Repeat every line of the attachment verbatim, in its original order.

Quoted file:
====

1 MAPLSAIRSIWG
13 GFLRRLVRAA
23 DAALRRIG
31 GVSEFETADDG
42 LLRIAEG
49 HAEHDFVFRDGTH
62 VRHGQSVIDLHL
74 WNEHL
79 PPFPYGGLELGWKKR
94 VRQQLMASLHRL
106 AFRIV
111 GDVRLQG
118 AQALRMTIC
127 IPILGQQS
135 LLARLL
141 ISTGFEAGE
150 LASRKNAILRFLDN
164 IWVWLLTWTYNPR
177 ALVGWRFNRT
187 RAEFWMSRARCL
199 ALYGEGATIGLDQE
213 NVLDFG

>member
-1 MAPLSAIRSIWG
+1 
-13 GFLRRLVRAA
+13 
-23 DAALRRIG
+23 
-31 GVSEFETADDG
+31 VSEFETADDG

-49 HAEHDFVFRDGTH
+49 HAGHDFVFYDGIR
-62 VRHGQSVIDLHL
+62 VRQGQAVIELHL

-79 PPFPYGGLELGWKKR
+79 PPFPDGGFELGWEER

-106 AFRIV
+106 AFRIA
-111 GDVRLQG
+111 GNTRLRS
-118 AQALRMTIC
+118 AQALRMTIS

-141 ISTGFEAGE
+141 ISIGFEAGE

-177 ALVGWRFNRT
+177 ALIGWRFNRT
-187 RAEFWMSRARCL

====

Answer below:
1 MAPLSAIRSIWG
13 GFLRRLVRAA
23 DAALRRIG
31 GVSEFETADDG
42 LLRIAEG
49 HAEHDFVFRDGTH
62 VRHGQSVIDLHL
74 WNEHL
79 PPFPYGGLELGWKKR
94 VRQQLMASLHRL
106 AFRIV
111 GDVRLQG
118 AQALRMTIC
127 IPILGQQS
135 LLARLL
141 ISTGFEAGE
150 LASRKNAILRFLDN
164 IWVWLLTWTYNPR
177 ALVGWRFNRT
187 RAEFWMSRARCL
199 ALYGEGATIGLDQE
213 NVLDFG

>member
-1 MAPLSAIRSIWG
+1 
-13 GFLRRLVRAA
+13 
-23 DAALRRIG
+23 
-31 GVSEFETADDG
+31 VSEFETADDG

-49 HAEHDFVFRDGTH
+49 HAGHDFVFYDGIR
-62 VRHGQSVIDLHL
+62 VRQGQAVIELHL

-79 PPFPYGGLELGWKKR
+79 PPFPDGGFELGWEER

-106 AFRIV
+106 AFRIA
-111 GDVRLQG
+111 GNTRLRS
-118 AQALRMTIC
+118 AQALRMTIS

-141 ISTGFEAGE
+141 ISIGFEAGE

-177 ALVGWRFNRT
+177 ALIGWRFNRT
-187 RAEFWMSRARCL